Welcome to our new home!

Cadline is now ARKANCE. You will now be automatically redirected to our new website arkance.world

Thank you for choosing ARKANCE

Sponge Cities: An Approach to Sustainable Urban Development and Biodiversity Conservation

Urbanization is an irreversible global trend, with more than half of the world's population now residing in cities. However, rapid urban growth often comes at the expense of the environment, leading to increased pollution, habitat destruction, and flooding. In response to these challenges, the concept of "sponge cities" has emerged as a promising approach to sustainable urban development. By mimicking the natural hydrological functions of sponges, these cities aim to absorb, store, and reuse rainwater, thereby reducing the risk of floods, replenishing groundwater supplies, and enhancing biodiversity. In celebration of the International Day for Biological Diversity, this article explores the development of sponge cities and their potential impact on biodiversity conservation.

''The threat posed by climate change to biodiversity is expected to increase, with rainfall increases in both frequency and intensity amongst those threats and impacting urban areas around the globe almost daily. The nature-based solutions promoted by Sponge Cities offer a way to adapt our built environment to the changing climate, increase resiliency and help restore and promote biodiversity. They increase blue-green spaces in our cities, help filter and clean water runoff, promote greater infiltration to recharge the water table and restore the natural water cycle, all of which helps us to survive and thrive despite increased rainfall with benefits for biodiversity and human health and wellbeing.'' -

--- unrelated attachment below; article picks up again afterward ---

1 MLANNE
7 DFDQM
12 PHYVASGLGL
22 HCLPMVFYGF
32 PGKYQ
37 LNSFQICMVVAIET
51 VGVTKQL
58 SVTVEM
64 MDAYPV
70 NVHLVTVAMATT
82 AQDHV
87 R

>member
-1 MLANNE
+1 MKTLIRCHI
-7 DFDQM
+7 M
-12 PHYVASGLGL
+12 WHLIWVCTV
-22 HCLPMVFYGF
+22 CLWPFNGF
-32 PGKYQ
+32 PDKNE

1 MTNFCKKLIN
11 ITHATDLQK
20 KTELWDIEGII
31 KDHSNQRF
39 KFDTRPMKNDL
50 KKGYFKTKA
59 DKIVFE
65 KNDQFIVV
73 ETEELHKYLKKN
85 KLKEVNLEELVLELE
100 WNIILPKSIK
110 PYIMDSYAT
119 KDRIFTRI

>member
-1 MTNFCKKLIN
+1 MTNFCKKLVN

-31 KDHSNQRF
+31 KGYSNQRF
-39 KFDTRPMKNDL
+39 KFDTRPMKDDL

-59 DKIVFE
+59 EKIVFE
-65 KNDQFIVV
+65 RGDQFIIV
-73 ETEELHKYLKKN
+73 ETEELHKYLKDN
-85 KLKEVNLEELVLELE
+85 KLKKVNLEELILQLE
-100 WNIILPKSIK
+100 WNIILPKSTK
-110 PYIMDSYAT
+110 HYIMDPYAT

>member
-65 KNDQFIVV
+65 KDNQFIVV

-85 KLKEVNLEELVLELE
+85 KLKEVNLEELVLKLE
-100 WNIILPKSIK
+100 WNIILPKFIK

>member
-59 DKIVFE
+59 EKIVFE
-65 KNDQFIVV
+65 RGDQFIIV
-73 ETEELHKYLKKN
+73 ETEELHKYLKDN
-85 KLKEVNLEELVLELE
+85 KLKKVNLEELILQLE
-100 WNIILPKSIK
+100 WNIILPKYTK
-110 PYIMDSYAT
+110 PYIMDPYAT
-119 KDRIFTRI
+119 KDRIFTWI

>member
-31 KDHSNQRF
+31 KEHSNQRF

Martin Sing, National Market Leader-Energy and Sustainability, WSP Canada

The Rise of Sponge Cities

The term "sponge city" was first coined in China in response to the country's rapid urbanization and increasing vulnerability to flooding. According to an article posted in RADII, a Chinese Architect named Dr. Yu Kongjian, developed the ‘’sponge city’’ model and has helped how we think of landscape architecture. Sponge cities and are designed to retain, clean, and reuse stormwater. Unlike concrete pavements that separate water from the natural ecosystem, sponge cities utilize natural wetlands to absorb water into the soil before it can flow into urban streets, therefore providing a water resilient threshold.

In 2015, the Chinese government launched the Sponge City Initiative, aiming to transform 30% of urban areas into sponge cities by 2030. China was the first country to utilize the sponge city approach to mitigating water management problems during typhoon season and since then, the concept has gained traction globally, with cities around the world adopting similar strategies to mitigate the impacts of climate change and promote sustainable development.

Key Principles of a Sponge City

At the heart of the sponge city concept are several key principles: